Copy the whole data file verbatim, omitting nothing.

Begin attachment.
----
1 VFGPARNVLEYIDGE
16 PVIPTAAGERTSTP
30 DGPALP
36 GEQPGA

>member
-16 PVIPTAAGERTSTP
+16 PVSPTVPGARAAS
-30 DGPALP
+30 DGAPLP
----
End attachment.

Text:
1 VFGPARNVLEYIDGE
16 PVIPTAAGERTSTP
30 DGPALP
36 GEQPGA

>member
-16 PVIPTAAGERTSTP
+16 PVSPTVPGARAAS
-30 DGPALP
+30 DGAPLP